TFSA savers have a lot to lose by sitting around on the sidelines, as they witness TSX Index continue its march towards pre-pandemic highs. Sure, the COVID-19 pandemic has decimated the world economy, and it could get a whole lot worse, so it may be smart to have some dry powder on the sidelines.
Given the unprecedented monetary stimulus to combat this COVID-19 crisis, however, investors need to be wary of the rising threat of inflation, which could erode the purchasing power of cash over time. It’s smart to have some cash on the sidelines. But as someone wise once said, too much of a good thing may end up being a bad thing.
And in the case of TFSA savers waiting around for the perfect time to get into the stock market, there are real risks to being a wallflower, even though it may seem like hoarding cash in savings is only prudent given we’re in the midst of one of the worst socio-economic disasters in decades.
Warren Buffett goes for gold: Barrick Gold
If you’re like Warren Buffett and want to play it cautious but also want to combat the insidious effects of inflation, you may want to consider following the man into his latest bet Barrick Gold (TSX:ABX)(NYSE:GOLD).
Buffett has never been a huge fan of gold, slamming it as an unproductive asset many times in the past. However, given today’s unprecedented market environment (rock-bottom bond yields and the rising threat of inflation), gold as an investment finally makes sense, even for gold critics of yesteryear.
With near-zero interest rates that could be on the cusp of going negative, and the magnitude of unprecedented monetary stimulus, investors need to mindful of their cash holdings and exposure to risk-free assets. In this market environment, risk-free assets have arguably never been this unrewarding or unattractive. In the case of risk-free assets, they may not be so free from risk given near-zero interest rates and the rising threat of inflation.
As I’ve mentioned in prior pieces, the stock market isn’t as expensive as it may seem, given the type of market environment we currently find ourselves in. As such, TFSA investors should shed their fear of the “froth” on the broader equity markets, even if they’re scarred over the events that unfolded earlier this year. They should also consider gaining some gold exposure into their portfolios if their portfolio lacks a hedge against inflation.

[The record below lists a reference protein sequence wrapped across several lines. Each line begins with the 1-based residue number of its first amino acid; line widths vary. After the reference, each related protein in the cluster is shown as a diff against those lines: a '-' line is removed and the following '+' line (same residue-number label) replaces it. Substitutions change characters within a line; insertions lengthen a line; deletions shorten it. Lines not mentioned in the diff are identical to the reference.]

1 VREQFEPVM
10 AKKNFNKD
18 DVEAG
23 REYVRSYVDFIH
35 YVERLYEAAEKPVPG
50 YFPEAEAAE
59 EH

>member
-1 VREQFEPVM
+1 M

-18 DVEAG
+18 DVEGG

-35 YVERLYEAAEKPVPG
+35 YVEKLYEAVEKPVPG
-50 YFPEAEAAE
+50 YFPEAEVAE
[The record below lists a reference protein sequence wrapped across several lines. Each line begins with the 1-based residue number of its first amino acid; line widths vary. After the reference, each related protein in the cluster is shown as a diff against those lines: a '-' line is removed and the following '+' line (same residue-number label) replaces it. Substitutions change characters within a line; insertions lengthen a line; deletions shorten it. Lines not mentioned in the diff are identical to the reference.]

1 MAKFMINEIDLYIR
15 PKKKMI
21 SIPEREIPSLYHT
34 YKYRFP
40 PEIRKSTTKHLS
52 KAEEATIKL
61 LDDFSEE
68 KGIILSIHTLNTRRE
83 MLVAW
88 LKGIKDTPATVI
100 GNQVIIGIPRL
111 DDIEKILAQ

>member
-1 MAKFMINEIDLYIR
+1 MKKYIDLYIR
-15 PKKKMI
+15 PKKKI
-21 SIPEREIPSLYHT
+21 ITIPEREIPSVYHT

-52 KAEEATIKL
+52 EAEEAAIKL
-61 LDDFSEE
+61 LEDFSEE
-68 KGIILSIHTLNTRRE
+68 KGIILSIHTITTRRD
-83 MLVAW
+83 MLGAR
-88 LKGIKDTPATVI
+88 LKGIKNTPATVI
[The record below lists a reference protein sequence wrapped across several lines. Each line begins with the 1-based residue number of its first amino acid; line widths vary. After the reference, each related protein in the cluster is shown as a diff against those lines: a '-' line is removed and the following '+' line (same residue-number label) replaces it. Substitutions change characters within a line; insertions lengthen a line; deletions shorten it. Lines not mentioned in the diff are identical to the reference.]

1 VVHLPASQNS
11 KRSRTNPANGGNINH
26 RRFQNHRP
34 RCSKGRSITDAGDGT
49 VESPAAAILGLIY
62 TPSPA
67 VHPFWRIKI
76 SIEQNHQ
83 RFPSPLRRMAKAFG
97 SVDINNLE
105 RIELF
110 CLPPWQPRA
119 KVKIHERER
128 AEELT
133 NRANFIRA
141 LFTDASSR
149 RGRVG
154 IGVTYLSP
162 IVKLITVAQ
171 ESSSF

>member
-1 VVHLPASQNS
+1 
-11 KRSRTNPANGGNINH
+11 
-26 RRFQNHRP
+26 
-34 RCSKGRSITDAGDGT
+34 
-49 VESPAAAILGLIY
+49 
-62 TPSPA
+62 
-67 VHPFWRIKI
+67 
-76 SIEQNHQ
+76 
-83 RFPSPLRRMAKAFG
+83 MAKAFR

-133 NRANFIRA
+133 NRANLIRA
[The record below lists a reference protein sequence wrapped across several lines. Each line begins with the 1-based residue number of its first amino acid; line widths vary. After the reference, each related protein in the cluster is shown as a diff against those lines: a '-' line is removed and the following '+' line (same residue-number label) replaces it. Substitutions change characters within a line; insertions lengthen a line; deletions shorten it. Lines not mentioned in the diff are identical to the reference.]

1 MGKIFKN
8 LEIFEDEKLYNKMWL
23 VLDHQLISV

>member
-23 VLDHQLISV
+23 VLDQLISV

Wait. Aren’t gold prices unsustainable at nearly US$2,000?
Barrick is the gold standard as far as gold miners are concerned. The well-run firm stands to experience a surge in profitability numbers with gold prices near the US$2,000 mark.
The bear argument is that gold prices are unsustainable at these heights and that any profitability surge for miners will be short-lived. Also, investors could get crushed, as the shiny metal moves towards its mid-cycle prices just south of US$1,300.
While investors could take a hit to the chin if gold were to fall into a downcycle (it’s a long way down to the low- and mid-cycle price!), investors need to realize that such cycles (whether up or down) could last for years, if not decades. In this unprecedented market environment, one could argue that gold could be poised to make an equally unprecedented run towards US$3,000 and stay at these heights for years if this pandemic continues to drag on for longer than expected.
Trying to time commodity price moves is a fool’s (that’s a lower-case f) game. There are far too many variables, and one will almost always likely have their timing off by a long shot. Instead of timing the price of a commodity like gold, one should focus on the benefits it can provide given the market environment and conduct an analysis to determine if the historically above-average price of admission is worth the benefits.
Warren Buffett certainly seems to think the high price of admission into Barrick is worth paying, and I can’t argue with him. Barrick is a buy for both its hedge against volatility and inflation. The growing dividend, which currently yields 1.1%, is just the cherry on top of the sundae.
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This article represents the opinion of the writer, who may disagree with the “official” recommendation position of a Motley Fool premium service or advisor. We’re Motley! Questioning an investing thesis — even one of our own — helps us all think critically about investing and make decisions that help us become smarter, happier, and richer, so we sometimes publish articles that may not be in line with recommendations, rankings or other content.
Fool contributor Joey Frenette has no position in any of the stocks mentioned.